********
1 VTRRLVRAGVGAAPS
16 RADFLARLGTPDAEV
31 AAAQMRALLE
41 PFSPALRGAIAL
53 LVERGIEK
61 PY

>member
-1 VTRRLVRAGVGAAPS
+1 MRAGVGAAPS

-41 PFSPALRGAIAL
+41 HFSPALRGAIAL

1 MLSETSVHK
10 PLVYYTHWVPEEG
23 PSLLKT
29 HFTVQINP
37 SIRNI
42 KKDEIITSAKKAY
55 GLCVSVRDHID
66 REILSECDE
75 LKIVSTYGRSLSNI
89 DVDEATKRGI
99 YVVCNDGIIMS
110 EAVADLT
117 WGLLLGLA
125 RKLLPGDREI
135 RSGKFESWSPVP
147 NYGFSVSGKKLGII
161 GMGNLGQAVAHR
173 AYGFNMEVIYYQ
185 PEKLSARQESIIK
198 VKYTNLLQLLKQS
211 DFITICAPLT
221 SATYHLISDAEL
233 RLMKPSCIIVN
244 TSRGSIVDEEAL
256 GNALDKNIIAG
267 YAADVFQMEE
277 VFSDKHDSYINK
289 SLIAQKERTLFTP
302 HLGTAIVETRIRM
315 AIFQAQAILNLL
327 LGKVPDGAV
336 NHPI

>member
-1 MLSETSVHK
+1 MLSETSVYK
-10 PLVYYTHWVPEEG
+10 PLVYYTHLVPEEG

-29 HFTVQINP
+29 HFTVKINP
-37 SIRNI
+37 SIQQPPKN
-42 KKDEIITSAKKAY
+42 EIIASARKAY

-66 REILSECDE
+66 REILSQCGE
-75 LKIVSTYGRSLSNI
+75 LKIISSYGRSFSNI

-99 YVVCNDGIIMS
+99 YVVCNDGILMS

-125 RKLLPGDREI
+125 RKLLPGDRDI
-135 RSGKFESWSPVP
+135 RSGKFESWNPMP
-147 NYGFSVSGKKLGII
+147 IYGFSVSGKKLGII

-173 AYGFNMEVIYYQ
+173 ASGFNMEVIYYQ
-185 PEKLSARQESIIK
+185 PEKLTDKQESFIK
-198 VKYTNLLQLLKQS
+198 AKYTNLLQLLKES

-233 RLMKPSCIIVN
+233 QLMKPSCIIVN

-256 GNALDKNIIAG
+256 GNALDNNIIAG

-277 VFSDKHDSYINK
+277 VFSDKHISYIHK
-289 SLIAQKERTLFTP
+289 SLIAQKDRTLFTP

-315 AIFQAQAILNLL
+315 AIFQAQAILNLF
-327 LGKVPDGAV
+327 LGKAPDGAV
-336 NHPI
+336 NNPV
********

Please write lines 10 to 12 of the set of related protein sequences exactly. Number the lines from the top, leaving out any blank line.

-41 PFSPALRGAIAL
+41 HFSPALRGAIAL

1 MLSETSVHK